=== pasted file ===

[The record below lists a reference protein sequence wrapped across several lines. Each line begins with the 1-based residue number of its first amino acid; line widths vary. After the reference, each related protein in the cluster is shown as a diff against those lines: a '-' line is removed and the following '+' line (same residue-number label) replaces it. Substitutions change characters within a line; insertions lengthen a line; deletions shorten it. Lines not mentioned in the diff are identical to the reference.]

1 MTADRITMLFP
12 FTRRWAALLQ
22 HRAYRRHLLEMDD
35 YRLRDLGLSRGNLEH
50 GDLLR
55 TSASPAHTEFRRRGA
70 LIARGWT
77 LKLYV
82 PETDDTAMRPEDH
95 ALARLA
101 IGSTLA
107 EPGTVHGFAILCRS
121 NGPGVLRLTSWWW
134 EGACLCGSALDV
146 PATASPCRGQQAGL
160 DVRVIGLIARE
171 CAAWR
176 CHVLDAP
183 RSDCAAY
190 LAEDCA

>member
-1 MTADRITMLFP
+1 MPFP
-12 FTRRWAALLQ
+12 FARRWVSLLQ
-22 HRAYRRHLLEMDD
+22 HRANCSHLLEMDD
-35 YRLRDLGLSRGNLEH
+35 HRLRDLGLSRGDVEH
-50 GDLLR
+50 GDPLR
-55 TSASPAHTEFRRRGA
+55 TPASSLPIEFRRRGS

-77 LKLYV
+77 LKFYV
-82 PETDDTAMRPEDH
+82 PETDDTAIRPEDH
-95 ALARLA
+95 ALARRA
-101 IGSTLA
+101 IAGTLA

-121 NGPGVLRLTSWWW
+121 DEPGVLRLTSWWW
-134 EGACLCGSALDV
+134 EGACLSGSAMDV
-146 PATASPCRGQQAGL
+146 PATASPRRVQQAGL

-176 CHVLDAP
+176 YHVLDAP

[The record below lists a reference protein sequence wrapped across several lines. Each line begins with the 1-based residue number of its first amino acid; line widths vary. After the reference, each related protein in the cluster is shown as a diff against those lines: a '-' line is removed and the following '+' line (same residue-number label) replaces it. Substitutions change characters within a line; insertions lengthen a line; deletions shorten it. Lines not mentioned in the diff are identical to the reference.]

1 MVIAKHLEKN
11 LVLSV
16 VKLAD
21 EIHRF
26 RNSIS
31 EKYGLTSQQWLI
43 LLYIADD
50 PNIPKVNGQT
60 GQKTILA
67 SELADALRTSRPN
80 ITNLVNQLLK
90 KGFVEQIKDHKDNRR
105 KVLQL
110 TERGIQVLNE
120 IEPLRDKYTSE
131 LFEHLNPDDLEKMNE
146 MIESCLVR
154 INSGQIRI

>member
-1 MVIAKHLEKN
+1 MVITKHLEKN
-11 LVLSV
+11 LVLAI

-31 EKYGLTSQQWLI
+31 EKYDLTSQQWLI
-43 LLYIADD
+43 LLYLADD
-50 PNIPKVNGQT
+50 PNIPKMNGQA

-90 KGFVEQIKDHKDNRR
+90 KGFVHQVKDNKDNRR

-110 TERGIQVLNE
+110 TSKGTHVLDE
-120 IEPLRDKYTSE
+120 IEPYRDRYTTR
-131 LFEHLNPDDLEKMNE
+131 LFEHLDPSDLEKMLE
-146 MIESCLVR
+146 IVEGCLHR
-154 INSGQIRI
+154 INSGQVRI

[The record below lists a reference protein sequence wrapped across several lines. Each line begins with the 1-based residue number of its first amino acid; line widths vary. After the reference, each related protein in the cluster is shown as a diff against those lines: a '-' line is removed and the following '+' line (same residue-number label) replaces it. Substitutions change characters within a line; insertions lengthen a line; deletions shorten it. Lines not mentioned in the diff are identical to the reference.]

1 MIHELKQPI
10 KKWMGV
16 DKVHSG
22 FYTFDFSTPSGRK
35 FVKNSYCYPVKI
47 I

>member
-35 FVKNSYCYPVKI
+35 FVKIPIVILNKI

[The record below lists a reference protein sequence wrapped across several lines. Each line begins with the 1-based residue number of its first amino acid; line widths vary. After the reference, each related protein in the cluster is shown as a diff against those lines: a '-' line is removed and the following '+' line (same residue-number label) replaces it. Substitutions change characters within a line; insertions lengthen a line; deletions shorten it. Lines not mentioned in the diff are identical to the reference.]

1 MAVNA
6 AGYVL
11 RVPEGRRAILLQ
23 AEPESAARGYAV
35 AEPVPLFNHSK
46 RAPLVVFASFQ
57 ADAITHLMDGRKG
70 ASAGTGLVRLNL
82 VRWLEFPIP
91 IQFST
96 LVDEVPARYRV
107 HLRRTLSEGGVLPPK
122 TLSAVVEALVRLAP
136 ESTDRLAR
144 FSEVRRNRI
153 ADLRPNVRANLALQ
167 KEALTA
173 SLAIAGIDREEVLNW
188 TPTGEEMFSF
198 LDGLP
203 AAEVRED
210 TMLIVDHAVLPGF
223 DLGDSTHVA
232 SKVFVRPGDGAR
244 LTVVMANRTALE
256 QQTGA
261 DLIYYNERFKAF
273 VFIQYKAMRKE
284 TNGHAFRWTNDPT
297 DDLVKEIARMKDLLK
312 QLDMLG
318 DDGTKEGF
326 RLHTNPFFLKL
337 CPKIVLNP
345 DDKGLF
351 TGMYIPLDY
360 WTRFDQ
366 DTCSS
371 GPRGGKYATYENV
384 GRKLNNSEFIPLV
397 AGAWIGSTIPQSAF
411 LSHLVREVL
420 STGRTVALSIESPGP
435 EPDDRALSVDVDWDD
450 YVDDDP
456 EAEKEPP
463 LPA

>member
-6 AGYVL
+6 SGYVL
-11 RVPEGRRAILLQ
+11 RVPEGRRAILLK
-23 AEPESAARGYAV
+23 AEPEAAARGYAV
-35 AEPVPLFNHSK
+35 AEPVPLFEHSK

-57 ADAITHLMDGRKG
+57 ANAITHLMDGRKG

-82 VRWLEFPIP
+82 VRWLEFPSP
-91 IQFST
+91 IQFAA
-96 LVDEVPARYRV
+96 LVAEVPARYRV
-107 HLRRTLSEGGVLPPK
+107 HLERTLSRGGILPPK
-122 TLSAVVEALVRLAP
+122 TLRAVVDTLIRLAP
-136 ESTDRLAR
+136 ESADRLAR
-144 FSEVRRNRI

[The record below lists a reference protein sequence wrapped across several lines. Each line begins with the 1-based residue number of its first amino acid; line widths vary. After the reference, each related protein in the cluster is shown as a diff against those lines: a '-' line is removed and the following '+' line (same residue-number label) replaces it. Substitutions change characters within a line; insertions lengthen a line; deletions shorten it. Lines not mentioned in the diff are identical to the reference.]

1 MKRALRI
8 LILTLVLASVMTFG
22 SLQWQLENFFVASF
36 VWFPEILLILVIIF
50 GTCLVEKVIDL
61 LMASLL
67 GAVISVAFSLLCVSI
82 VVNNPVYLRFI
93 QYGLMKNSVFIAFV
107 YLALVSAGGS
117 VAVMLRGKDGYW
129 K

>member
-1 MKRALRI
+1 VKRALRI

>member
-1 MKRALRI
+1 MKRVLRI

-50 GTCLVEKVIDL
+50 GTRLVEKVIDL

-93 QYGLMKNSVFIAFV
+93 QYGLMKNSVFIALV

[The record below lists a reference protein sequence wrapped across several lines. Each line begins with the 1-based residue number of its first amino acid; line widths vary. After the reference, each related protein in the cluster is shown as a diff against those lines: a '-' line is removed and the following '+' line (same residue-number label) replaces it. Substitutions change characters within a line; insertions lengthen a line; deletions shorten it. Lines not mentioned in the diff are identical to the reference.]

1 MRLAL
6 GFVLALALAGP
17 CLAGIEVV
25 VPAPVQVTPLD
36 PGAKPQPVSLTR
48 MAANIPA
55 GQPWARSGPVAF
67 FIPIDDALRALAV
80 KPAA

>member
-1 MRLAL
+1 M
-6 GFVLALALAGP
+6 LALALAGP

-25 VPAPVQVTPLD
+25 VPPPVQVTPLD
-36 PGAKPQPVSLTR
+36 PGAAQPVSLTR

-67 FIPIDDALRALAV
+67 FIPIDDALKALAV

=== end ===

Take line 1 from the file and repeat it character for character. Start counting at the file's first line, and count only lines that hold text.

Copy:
[The record below lists a reference protein sequence wrapped across several lines. Each line begins with the 1-based residue number of its first amino acid; line widths vary. After the reference, each related protein in the cluster is shown as a diff against those lines: a '-' line is removed and the following '+' line (same residue-number label) replaces it. Substitutions change characters within a line; insertions lengthen a line; deletions shorten it. Lines not mentioned in the diff are identical to the reference.]